Let people be who they want to be , love each other in kindness.
    I have always loved to wear makeup and dress nice .
    Dolly’s music is beautiful and so is her heart ❤️
    Kindness is easy stop judging,

  2. Teresa Roe on said:

    I’m so glad that you have “gotten” Dolly now. I live near Pigeon Forge and Gatlinburg and visit often. We are very proud of Dolly and everything that she has done for her community. She is treasured here in East Tennessee!

  3. Lovethesmokies on said:

    As a writer, editor and book hound I would think this is a profession and hobby that you have just found? Because I’m a terrible writer and even worse of a book hound but I know myself you are not supposed to judge a book by its cover. Which is what you have done with Dolly. However I am thankful that you have looked deeper into the book and heart of Dolly. Dolly herself has stated it’s takes alot of money to look this cheap! However Dolly is Dolly she loves people she’s got a heart of gold and has saved her people by bringing in her businesses and brought the place to life as you have now seen. I’m glad to see a mind that was very very shallow has opened up. I hope that you are open minded to all around you. Even the bum on the street or the person you think is something else. Sometimes if you know their heart or their story you may understand more of who they see or why they are where they are or do what they do. I’m glad you openly apologized.

    For those who criticize your statements of Dolly by you calling her a bimbo that is wrong yes however when you make a proper apology to someone you don’t just say sorry Dolly for my thoughts about you. You own up to the situation. I’m sorry for doing, saying, thinking this. That way there is no mistaken of what your sorry for. A friend and myself got in a disagreement or misunderstanding. What she was upset at me for wasn’t what I thought she was upset about and what I was upset about wasn’t what she thought she upset me over. So by just saying sorry it may not be clear of your exact thoughts your apologizing for so that’s why with apologies it’s critical to be open and raw which you did well and I’m glad you did such.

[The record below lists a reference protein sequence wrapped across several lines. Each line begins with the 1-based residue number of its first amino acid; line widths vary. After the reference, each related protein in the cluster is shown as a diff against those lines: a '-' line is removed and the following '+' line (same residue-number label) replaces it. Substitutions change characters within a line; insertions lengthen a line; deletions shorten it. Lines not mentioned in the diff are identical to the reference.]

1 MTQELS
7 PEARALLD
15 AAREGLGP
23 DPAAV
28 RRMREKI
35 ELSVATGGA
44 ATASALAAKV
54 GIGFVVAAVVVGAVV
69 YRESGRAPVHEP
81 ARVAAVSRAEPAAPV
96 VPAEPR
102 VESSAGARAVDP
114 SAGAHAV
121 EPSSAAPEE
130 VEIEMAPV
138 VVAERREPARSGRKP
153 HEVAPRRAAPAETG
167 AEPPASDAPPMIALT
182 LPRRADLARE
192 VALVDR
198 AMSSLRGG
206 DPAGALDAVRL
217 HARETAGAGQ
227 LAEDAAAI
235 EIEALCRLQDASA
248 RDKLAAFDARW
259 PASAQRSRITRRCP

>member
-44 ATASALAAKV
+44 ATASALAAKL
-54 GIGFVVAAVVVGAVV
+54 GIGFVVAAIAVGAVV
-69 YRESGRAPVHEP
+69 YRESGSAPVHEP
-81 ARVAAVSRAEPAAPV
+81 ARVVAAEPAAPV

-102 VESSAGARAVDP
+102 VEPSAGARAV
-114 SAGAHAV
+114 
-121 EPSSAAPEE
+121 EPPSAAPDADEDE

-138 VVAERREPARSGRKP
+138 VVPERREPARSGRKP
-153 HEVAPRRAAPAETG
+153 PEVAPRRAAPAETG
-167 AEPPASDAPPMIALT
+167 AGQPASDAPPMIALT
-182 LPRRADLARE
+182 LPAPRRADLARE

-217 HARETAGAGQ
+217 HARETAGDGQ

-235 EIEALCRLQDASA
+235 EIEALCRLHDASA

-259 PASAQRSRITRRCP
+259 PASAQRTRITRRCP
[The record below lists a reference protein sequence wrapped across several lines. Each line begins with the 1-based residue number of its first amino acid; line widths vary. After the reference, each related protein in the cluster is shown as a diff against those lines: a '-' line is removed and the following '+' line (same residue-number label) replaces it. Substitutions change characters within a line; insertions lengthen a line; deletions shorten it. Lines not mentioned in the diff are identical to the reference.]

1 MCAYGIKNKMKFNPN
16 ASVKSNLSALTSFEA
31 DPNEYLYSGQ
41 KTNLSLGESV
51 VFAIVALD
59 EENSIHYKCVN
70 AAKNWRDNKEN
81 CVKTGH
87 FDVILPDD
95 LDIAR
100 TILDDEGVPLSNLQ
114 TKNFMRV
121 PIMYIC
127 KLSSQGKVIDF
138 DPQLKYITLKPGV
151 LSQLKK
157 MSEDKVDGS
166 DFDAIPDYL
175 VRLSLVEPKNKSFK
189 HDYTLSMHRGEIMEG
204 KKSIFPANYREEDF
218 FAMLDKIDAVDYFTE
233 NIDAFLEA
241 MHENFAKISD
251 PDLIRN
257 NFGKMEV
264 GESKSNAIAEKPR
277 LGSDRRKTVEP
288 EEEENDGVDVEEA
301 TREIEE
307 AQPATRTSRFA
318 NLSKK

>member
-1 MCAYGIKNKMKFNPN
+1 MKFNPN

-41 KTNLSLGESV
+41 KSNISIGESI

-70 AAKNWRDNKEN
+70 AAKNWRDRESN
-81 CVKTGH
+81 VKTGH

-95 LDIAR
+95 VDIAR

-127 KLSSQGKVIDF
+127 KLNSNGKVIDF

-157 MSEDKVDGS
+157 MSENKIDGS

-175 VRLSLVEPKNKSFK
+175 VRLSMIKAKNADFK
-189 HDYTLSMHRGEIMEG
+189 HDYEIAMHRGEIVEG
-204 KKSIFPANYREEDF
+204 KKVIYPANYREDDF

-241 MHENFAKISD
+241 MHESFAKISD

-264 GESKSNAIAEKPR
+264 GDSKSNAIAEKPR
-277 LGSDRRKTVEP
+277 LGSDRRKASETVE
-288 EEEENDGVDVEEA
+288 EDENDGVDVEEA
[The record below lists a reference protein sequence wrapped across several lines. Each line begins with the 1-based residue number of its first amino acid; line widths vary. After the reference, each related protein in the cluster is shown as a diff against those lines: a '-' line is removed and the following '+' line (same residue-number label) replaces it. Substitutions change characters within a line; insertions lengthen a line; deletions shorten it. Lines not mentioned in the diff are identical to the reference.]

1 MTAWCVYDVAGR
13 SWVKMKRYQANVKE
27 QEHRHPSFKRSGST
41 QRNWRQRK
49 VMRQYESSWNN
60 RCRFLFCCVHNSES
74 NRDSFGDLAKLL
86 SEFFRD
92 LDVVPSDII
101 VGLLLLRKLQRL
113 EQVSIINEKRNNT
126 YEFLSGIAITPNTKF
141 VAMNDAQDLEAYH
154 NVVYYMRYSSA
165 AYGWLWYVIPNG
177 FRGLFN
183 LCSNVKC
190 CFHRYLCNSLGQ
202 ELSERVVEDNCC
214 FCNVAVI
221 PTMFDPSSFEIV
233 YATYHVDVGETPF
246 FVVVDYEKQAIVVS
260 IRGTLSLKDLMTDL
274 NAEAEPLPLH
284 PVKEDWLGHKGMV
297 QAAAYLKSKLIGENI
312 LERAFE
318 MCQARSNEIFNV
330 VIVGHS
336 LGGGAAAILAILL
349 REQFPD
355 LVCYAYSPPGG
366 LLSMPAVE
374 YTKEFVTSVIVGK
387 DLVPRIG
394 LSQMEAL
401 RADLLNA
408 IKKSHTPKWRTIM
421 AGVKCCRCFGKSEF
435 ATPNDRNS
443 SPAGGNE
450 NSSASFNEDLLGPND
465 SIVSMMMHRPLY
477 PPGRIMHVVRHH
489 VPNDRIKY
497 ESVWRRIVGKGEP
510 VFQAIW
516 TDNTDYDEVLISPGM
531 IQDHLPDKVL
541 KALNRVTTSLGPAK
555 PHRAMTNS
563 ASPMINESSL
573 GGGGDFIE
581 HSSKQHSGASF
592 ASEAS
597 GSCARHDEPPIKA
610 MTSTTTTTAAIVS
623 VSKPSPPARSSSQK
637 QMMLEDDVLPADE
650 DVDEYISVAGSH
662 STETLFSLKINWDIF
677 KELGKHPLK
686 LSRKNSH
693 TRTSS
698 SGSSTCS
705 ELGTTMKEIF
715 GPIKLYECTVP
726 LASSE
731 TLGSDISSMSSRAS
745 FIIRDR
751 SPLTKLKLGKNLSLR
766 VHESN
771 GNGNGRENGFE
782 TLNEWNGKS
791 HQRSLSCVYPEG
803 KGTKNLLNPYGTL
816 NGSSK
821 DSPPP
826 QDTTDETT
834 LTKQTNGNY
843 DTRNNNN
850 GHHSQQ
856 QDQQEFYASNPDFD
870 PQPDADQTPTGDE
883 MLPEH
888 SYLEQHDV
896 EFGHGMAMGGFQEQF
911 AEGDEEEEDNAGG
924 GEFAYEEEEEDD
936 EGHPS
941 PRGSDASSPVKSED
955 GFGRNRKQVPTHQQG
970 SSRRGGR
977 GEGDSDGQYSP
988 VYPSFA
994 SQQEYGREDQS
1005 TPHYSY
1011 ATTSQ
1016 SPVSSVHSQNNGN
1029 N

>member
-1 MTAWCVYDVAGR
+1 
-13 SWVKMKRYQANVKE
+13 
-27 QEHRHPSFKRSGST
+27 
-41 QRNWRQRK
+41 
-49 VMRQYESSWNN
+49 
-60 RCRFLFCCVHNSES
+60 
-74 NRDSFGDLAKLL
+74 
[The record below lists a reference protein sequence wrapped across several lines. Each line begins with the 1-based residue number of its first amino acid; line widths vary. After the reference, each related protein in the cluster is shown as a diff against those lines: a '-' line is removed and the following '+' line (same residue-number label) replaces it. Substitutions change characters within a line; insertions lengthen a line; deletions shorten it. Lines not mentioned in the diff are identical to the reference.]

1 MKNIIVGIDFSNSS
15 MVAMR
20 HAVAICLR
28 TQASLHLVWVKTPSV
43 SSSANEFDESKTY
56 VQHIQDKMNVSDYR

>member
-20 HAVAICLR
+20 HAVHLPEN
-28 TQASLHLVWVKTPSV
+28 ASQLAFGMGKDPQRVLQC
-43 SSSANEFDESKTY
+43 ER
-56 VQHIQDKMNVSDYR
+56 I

• Ashley on said:

      Why are you criticizing this mother for her apology? You sound like a complete jerk. It is a beautiful letter and you have no right to critique how “clear” her apology was OR reprimand her initial judgements. You obviously are someone who focuses on the negative and cannot even recognize beauty or true sentiment so what is the point. To the writer, I thoroughly enjoyed your letter and value it’s commentary on aesthetic judgements within our society. Thank you!